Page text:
Dallin at the awards banquet for 2015 UTCX

For 2016 he decided to race Mountain Bike at the Lone Peak High School registered with the Utah High School Cycling League and NICA. I decided to become a NICA certified coach, and passed the requirements for the Ride Leader position. This has been upgraded to Level Two Coach for 2017. More on that later though.

The team was sponsored by Fezarri and we decided to get him a Wasatch Peak hardtail at the team discount. I found a really good deal on a Diamondback Recoil full suspension bike and ordered it. It
was heavy, somewhat clunky, but it would get the job done.

Diamondback Recoil 27.5

Now, I’d been a roadie for a good 40 years. Seriously. No kidding. In my wild teen years in California I’d hooked up with a friend who introduced me to sweet light brazed lug double butted tube construction. I was hooked. Over the years I ended up as a bicycle commuter, hitting 150 mile weeks regularly. So now this big knobby tire thing. Argh!

Pretty soon after getting it, even on the light duty trails we ran with the beginner team I was in charge of, it became apparent that at my weight the rear spring, a coil-over design similar to a dirt bike but without the hydraulics, wasn’t working out as nicely as I’d hoped.

Spring Coil – stock on Diamondback Recoil

I dug around on Amazon and found an air shock replacement from Asia that was way less than the “American” counterparts that you usually think of when imagining the perfect rear air suspension on a mountain bike. I won’t name names. Like less than $80. The ratings for the DNM Rear Air Shock were good, so I measured my spring shock to verify the fit and ordered it.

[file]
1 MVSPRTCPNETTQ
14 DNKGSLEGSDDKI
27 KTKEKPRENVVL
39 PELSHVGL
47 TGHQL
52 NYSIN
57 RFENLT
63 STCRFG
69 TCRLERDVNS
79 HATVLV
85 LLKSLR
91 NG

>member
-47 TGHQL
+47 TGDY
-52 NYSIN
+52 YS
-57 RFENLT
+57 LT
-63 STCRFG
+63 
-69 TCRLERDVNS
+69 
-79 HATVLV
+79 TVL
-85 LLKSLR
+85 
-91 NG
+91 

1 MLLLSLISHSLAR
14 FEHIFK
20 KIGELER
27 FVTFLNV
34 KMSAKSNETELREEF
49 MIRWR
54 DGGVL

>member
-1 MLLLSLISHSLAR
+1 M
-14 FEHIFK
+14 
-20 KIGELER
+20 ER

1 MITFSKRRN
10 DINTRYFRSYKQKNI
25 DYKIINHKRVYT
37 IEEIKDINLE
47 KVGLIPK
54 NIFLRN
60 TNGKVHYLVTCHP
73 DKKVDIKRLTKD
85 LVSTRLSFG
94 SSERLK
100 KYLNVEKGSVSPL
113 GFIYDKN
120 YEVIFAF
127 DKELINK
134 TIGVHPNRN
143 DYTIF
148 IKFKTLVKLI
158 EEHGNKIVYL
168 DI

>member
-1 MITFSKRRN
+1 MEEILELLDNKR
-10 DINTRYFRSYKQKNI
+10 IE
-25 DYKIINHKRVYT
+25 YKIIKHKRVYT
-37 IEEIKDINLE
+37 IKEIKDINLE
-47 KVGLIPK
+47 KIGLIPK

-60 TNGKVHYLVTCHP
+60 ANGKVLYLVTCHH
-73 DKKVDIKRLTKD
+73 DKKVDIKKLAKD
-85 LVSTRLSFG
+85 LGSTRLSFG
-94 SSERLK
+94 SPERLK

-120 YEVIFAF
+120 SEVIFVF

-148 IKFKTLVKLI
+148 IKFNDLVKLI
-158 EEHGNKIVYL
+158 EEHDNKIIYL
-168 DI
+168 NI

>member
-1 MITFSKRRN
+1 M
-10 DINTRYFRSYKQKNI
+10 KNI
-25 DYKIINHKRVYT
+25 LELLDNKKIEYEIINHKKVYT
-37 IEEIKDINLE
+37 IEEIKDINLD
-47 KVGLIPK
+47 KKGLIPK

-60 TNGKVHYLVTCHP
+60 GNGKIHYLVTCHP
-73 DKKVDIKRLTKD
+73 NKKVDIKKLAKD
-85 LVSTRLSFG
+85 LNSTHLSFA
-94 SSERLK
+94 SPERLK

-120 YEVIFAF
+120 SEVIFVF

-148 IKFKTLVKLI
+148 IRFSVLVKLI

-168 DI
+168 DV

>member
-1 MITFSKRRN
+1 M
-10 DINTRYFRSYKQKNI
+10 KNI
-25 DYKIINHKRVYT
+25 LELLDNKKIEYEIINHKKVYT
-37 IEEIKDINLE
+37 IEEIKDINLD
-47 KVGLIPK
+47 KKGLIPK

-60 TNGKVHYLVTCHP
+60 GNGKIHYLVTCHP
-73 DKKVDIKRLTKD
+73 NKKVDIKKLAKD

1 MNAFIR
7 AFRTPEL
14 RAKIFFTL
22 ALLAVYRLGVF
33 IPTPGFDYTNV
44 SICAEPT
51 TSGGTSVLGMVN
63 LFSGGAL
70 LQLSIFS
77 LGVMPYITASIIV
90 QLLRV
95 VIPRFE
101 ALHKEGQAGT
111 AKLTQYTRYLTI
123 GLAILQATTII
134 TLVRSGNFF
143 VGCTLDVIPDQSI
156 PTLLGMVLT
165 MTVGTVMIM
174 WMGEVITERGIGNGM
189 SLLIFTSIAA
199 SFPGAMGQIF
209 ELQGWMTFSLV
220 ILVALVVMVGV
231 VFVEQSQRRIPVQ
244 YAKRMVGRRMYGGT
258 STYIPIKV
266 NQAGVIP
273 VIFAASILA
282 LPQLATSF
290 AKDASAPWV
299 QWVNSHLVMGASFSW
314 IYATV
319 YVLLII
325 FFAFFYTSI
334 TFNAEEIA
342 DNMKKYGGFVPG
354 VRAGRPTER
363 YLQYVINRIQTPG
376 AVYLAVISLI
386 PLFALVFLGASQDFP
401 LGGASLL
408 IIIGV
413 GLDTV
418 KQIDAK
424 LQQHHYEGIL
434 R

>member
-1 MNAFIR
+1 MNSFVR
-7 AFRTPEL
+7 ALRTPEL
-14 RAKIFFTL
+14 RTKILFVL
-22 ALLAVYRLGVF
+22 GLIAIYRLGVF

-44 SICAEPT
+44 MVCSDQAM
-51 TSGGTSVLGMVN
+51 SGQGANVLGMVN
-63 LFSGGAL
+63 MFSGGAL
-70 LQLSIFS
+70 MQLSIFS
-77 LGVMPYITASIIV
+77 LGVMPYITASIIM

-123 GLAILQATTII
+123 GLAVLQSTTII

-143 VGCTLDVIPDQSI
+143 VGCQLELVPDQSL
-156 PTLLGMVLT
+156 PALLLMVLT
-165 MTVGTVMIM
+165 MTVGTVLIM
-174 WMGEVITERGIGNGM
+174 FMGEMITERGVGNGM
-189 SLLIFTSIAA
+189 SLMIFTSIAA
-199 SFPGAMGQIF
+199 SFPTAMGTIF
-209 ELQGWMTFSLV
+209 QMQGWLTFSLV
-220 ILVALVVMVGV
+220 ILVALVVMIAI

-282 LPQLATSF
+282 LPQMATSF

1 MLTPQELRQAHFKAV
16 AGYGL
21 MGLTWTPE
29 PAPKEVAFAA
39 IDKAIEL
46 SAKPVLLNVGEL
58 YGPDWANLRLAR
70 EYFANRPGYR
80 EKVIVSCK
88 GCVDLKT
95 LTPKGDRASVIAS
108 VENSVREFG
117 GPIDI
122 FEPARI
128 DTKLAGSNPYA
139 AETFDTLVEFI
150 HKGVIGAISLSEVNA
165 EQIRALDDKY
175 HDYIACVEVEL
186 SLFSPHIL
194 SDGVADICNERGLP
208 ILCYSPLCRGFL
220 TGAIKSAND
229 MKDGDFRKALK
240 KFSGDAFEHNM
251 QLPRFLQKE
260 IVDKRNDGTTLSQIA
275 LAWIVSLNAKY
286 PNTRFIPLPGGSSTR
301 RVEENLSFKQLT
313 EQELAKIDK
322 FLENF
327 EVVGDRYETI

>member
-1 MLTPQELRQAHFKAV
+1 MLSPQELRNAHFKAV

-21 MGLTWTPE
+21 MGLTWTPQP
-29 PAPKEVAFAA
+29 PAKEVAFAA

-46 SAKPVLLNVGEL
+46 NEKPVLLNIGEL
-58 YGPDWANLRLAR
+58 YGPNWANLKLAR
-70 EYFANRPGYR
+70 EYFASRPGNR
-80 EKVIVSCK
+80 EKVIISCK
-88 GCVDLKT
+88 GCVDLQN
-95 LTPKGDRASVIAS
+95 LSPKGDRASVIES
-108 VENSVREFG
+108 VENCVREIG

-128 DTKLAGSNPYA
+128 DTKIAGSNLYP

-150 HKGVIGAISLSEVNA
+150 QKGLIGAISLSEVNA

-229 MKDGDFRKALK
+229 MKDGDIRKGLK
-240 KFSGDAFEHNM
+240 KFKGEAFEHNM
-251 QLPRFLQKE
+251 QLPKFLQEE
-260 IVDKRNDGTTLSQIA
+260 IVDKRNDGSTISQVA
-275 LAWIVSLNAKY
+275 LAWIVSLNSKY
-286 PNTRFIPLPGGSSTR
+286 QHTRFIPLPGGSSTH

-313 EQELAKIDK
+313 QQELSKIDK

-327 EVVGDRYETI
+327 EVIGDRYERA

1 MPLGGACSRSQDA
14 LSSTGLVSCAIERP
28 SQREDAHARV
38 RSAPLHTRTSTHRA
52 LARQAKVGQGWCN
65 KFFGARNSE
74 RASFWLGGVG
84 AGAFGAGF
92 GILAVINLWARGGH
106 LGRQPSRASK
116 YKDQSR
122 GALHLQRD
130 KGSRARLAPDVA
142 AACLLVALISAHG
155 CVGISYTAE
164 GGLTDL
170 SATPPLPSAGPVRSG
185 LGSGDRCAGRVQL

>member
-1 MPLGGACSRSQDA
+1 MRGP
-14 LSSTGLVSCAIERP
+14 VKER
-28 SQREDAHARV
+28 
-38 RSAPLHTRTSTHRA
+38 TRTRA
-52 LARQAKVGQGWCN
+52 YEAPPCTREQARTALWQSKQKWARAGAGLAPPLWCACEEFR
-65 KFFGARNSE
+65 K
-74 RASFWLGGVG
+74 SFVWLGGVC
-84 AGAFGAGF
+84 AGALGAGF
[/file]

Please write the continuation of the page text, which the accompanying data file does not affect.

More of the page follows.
The inner diameter and width of the supplied bushings was slightly off, so I pressed them out (tough, but doable with a clamp and threaded hex head bolt) and used the Diamondback bushings, which fit perfectly in the shocks.

The hardest part was holding the rear triangle up in place while holding the end of the shock in place, while threading the bolt through while keeping the bushing centered. Alone. Fortunately I had a good Bikehand Pro Mechanic Bike Stand to hold the bike in place at waist level while working on it.

The DNM shock included a fairly readable manual to let you know what pressures to load the main and rebound cylinders with, and I messed around with it for about a half hour to get the bike to settle in at the right pressure.

Total time for this was about 3 hours, while answering the phone, checking email, verifying a thing or two on Youtube, etc. You could probably do it in an hour or less without the messing about.

NEXT: Derailleur replacement. Drat.

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Training Program Adjustment Phase Explained – Hikercize

One thing a lot of canned training programs skip or gloss over is the “Adjustment Phase” which is one short cycle, 3 to 6 weeks, during which you adjust from Non-Training Life to Training Life.

Check out the video for more, and how we address this issue in Hikercize at